SEATTLE INTELLIGENT TRANSPORTATION SYSTEM INFORMATION BACKBONE
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- operations - traffic, infrastructure - vehicle, planning - surveys, planning - integration, planning - signage/information, economics - benefits, organisation - management, technology - intelligent transport systems, literature review - literature review; Systems integration; Systems design; System design; Seattle (Washington); RTI; Road transport informatics; Literature surveys; Literature reviews; IVHS; ITS (Intelligent transportation systems); Interviewing; Intelligent vehicle highway systems; Intelligent transportation systems; Information systems; Dynamic traffic management; Case studies; Benefits; ATT; ATIS; Advanced traveler information systems; Advanced transport telematics; Advanced traffic management systems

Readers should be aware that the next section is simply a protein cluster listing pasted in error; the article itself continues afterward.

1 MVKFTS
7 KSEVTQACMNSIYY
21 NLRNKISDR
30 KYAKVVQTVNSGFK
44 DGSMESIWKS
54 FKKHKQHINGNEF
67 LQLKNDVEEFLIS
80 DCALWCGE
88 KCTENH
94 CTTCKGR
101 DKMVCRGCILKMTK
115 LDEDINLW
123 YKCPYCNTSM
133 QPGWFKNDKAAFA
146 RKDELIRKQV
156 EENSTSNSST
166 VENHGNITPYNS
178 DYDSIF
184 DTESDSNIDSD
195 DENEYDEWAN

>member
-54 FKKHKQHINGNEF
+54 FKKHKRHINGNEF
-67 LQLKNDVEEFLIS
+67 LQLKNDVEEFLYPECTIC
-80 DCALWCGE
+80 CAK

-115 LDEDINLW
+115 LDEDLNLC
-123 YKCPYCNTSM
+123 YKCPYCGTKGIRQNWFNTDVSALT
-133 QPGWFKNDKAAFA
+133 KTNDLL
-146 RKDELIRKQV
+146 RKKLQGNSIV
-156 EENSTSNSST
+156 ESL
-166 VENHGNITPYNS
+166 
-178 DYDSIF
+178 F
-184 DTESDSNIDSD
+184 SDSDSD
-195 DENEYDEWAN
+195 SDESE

This case study involved the review of the advanced traveler information system (ATIS) and advanced traffic management system (ATMS) and the use of the information backbone (I2B) component of the intelligent transportation system of the Seattle Metropolitan Model Deployment Initiative. Through a survey of documents and other material combined with interviews of key participants, the nature of any increased benefits or reduced costs associated with ATIS and ATMS integration resulting from the I2B was examined. The results suggest that the distributed nature of the I2B provided for the coordination of responsibility among multiple information contributors and processors as well as geographic flexibility. The open nature of participation was also cited as a factor in making connection to the I2B a relatively easy matter since software tools for interfacing are provided. For contributors, the I2B has provided the ability to distribute information via a single access method, thereby reducing support effort. Processors can gain easier access to existing information in addition to being able to develop composite information from multiple sources. Comparison of costs between the I2B and alternative information system designs was difficult because of the differences in functionality provided. However, it appears likely that costs are shifted from the information contributors to the processors, who gain from the addition and realization of value in the marketplace.